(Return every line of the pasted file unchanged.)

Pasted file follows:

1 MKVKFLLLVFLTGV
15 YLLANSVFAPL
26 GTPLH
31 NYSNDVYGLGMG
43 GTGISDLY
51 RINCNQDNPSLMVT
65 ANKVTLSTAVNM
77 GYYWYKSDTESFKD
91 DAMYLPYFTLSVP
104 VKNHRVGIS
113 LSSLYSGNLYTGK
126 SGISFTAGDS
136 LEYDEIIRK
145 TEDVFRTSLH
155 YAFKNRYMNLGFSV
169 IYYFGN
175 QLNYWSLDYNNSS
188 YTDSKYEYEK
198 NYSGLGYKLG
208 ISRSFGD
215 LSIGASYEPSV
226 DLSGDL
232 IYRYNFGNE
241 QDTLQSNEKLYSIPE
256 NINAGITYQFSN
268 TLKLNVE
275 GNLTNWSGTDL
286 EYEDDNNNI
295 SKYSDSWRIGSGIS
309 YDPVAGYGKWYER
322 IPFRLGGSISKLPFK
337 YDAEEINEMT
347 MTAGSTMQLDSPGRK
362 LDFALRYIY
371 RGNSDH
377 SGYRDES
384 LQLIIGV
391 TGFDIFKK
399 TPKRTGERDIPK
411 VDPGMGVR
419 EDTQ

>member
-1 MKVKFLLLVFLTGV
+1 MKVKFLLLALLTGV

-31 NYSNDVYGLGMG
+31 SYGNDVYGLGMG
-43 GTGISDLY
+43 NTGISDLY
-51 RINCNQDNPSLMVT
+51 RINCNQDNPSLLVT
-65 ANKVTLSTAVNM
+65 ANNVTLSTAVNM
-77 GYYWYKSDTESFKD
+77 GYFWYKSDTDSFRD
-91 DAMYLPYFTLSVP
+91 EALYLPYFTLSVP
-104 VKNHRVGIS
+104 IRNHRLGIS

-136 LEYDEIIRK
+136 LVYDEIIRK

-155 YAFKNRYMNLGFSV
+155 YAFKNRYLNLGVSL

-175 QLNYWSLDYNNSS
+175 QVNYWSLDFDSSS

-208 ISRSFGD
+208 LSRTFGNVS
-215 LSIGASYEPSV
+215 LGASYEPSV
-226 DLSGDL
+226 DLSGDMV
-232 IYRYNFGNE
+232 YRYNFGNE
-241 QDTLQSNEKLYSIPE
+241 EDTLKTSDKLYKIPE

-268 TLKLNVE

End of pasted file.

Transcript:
1 MKVKFLLLVFLTGV
15 YLLANSVFAPL
26 GTPLH
31 NYSNDVYGLGMG
43 GTGISDLY
51 RINCNQDNPSLMVT
65 ANKVTLSTAVNM
77 GYYWYKSDTESFKD
91 DAMYLPYFTLSVP
104 VKNHRVGIS
113 LSSLYSGNLYTGK
126 SGISFTAGDS
136 LEYDEIIRK
145 TEDVFRTSLH
155 YAFKNRYMNLGFSV
169 IYYFGN
175 QLNYWSLDYNNSS
188 YTDSKYEYEK
198 NYSGLGYKLG
208 ISRSFGD
215 LSIGASYEPSV
226 DLSGDL
232 IYRYNFGNE
241 QDTLQSNEKLYSIPE
256 NINAGITYQFSN
268 TLKLNVE
275 GNLTNWSGTDL
286 EYEDDNNNI
295 SKYSDSWRIGSGIS
309 YDPVAGYGKWYER
322 IPFRLGGSISKLPFK
337 YDAEEINEMT
347 MTAGSTMQLDSPGRK
362 LDFALRYIY
371 RGNSDH
377 SGYRDES
384 LQLIIGV
391 TGFDIFKK
399 TPKRTGERDIPK
411 VDPGMGVR
419 EDTQ

>member
-1 MKVKFLLLVFLTGV
+1 MKVKFLLLALLTGV

-31 NYSNDVYGLGMG
+31 SYGNDVYGLGMG
-43 GTGISDLY
+43 NTGISDLY
-51 RINCNQDNPSLMVT
+51 RINCNQDNPSLLVT
-65 ANKVTLSTAVNM
+65 ANNVTLSTAVNM
-77 GYYWYKSDTESFKD
+77 GYFWYKSDTDSFRD
-91 DAMYLPYFTLSVP
+91 EALYLPYFTLSVP
-104 VKNHRVGIS
+104 IRNHRLGIS

-136 LEYDEIIRK
+136 LVYDEIIRK

-155 YAFKNRYMNLGFSV
+155 YAFKNRYLNLGVSL

-175 QLNYWSLDYNNSS
+175 QVNYWSLDFDSSS

-208 ISRSFGD
+208 LSRTFGNVS
-215 LSIGASYEPSV
+215 LGASYEPSV
-226 DLSGDL
+226 DLSGDMV
-232 IYRYNFGNE
+232 YRYNFGNE
-241 QDTLQSNEKLYSIPE
+241 EDTLKTSDKLYKIPE

-268 TLKLNVE